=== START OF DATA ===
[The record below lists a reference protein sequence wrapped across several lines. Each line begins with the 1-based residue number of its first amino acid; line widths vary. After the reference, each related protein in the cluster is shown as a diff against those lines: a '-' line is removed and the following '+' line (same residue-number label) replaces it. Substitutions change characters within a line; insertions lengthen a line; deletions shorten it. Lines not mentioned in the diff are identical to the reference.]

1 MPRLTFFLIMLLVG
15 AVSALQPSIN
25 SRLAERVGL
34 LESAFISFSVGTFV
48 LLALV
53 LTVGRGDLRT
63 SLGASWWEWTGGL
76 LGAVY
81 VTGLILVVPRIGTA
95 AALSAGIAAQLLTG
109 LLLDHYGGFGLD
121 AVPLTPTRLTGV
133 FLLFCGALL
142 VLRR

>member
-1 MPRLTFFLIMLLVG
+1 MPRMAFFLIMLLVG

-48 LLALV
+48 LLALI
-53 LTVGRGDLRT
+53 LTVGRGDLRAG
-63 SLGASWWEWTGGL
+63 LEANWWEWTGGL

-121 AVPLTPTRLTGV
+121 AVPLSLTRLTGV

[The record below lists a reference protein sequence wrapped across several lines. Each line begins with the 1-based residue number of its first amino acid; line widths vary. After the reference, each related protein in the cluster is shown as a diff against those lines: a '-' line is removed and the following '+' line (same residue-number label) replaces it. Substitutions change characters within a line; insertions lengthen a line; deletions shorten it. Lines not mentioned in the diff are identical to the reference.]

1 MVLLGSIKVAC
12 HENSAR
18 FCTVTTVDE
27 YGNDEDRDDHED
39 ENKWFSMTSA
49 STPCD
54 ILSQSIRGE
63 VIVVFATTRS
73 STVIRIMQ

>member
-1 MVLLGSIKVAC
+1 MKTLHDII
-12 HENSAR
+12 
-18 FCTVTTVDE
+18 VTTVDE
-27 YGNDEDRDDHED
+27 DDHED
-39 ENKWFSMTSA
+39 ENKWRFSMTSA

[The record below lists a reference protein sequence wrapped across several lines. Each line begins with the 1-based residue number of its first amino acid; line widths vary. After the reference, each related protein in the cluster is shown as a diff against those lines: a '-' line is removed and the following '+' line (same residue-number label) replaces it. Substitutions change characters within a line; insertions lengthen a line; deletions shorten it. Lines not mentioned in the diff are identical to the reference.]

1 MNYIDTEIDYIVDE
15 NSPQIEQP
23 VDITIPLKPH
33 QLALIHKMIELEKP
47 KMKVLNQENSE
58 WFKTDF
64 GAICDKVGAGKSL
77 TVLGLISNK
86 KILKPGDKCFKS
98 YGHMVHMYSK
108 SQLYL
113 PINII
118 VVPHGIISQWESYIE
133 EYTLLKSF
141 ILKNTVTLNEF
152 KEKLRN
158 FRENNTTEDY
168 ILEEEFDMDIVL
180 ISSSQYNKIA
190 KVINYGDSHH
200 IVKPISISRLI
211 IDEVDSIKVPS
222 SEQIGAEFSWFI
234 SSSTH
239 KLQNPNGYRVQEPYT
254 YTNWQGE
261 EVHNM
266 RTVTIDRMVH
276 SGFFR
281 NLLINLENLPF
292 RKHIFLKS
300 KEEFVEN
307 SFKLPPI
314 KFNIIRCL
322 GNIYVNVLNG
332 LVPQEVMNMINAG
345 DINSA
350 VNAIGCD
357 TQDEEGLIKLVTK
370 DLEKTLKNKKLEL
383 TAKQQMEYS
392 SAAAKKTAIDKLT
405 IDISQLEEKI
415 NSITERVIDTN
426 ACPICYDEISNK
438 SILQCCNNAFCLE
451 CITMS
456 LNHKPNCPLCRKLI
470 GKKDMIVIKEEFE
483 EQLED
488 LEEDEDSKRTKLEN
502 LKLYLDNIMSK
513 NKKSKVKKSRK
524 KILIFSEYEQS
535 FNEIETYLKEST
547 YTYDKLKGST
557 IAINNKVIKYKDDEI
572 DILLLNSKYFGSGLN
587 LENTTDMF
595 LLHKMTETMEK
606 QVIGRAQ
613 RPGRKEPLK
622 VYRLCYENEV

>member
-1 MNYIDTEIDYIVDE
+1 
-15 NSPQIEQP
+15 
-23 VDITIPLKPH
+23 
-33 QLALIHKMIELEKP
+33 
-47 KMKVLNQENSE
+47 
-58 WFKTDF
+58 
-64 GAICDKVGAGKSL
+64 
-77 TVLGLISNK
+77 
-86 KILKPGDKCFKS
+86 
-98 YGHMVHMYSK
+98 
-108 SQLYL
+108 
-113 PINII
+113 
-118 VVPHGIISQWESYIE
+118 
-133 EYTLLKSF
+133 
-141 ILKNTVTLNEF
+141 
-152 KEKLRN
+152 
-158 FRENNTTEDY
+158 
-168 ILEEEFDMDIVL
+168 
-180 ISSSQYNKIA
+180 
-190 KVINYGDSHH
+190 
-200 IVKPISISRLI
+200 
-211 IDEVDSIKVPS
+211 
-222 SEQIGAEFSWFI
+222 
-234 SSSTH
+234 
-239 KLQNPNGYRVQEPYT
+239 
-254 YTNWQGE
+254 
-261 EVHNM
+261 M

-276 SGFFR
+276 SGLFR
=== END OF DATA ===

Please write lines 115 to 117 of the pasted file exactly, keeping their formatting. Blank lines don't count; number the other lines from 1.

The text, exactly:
-15 NSPQIEQP
+15 
-23 VDITIPLKPH